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Woman lies dead in ER waiting room for hours

Joshua Melvin · 20 Feb 2014, 11:42

Published: 20 Feb 2014 11:42 GMT+01:00

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A hospital workers’ union was on the defensive on Thursday after it was revealed that a woman, who had been brought to a Paris hospital in the afternoon for a cut to her foot, was found dead in the waiting room later in the evening.

In the hours in which she sat slumped waiting to receive care, no member of staff had come to check on her.

In a statement the hospital said "it was not clear what happened in the hours that followed", but her death was noted at 11pm that night - a full six hours after she had been brought to hospital by paramedics.

The incident began on Saturday afternoon when the 61-year-old woman was admitted to Cochin Hospital in Paris for an apparently minor injury to her foot. She was seen by a doctor and then returned to the waiting room for about 30 minutes.

She was then called to see a practitioner again at around 5 pm, but failed to show up.

It appears that no member of staff went to check on her to determine whether she was still in the hospital. Instead, her name was simply crossed off the list of patients waiting to be seen, French daily Le Figaro reported. 

It wasn't until later that evening that the hospital's night crew finally discovered the woman. They initially thought she was sleeping. But after attempts to wake her failed, they realized she was dead.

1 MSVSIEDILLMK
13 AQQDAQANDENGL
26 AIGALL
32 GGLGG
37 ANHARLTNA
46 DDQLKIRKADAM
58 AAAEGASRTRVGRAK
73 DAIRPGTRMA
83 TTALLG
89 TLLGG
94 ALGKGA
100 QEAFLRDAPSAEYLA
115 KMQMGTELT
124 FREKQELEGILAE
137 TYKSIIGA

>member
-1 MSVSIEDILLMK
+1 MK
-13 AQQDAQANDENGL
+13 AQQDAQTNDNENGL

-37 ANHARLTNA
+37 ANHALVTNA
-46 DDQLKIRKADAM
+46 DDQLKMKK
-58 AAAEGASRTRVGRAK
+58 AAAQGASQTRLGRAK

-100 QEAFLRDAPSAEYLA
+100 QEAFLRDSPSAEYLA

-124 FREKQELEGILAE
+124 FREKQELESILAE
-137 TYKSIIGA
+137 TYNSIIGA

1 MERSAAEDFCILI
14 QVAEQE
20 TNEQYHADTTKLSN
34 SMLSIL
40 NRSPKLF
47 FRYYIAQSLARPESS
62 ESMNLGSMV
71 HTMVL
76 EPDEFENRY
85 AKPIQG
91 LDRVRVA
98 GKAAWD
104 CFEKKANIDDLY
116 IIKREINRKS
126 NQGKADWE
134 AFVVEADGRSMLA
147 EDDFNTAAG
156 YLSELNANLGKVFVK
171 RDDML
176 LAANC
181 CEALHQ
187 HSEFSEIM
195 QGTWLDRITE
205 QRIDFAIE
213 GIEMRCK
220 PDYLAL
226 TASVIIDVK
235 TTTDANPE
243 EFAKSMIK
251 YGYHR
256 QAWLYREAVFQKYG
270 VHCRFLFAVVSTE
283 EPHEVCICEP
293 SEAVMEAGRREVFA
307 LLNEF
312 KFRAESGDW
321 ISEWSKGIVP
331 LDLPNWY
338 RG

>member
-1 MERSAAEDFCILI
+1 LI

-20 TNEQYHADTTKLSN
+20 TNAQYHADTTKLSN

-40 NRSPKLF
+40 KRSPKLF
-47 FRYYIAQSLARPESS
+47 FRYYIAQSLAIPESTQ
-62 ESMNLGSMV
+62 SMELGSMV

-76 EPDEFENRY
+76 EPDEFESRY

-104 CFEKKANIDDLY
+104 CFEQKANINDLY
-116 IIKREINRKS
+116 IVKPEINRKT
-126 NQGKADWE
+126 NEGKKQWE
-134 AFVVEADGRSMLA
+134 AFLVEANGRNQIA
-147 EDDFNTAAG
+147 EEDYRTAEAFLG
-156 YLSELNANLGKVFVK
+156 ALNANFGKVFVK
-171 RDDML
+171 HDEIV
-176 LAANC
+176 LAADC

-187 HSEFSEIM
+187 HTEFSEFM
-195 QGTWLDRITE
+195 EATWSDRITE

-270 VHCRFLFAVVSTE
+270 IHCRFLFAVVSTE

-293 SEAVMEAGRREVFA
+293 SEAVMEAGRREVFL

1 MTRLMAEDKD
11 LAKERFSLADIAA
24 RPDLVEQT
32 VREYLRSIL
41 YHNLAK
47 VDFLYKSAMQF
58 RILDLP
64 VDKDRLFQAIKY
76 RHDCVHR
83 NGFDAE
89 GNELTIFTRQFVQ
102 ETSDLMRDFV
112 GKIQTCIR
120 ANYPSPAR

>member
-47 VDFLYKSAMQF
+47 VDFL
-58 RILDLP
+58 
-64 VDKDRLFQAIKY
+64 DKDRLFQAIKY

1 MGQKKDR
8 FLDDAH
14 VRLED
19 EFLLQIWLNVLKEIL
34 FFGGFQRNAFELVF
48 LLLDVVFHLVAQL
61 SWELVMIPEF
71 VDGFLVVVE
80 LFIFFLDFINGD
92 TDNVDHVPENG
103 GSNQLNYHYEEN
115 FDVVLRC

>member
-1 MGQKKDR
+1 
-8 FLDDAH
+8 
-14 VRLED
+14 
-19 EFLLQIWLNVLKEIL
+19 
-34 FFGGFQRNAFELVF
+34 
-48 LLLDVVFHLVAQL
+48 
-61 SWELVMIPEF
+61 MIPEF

Medical examiners have not yet made a final ruling on what killed the woman, but they suspect she suffered a heart attack.

An internal investigation has been launched into her death. For the moment the victims's family have not filed a complaint.

'French emergency centres at breaking point' 

The CGT union, which represents workers at the hospital, said the woman’s death was not necessarily the consequence of an error in the woman’s care, but a union chief said lengthy wait times are now a fact of life.

“It’s not right to have to wait six hours in the emergency room, but it has become common,” Hospital union head Marise Dantin told RTL radio.

The CGT chief told French media that emergency room staff have been overwhelmed at Cochin since the closing last autumn of the urgent care department at nearby l’Hôtel-Dieu Hospital.

The closure, according to the union, has resulted in an average of 30 extra patients per day at Cochin. This increase is even more pronounced during weekend rush times.

Union officials also noted the network of emergency centres in the French capital is at the point of implosion as they deal with 50,000 patients per year.

For their part officials from Paris's hospital system, Assistance Public-Hopitaux Publique, said they weren't at fault for the death.

"There was no lack of care. Everything was done correctly: the hospital was fully staffed and the number of patients was average for recent weeks," an official told Le Figaro. "It's serious, but people die every day in the emergency room." 

This isn't the first time Paris-area hospital officials have had to explain how a patient's death could have gone unnoticed for so long. In January 2013 a 56-year-old man went to a hospital south of Paris to get an x-ray, but died from a stroke while in a bathroom. His body wasn't discovered until 36 hours later. 

Joshua Melvin (joshua.melvin@thelocal.com)

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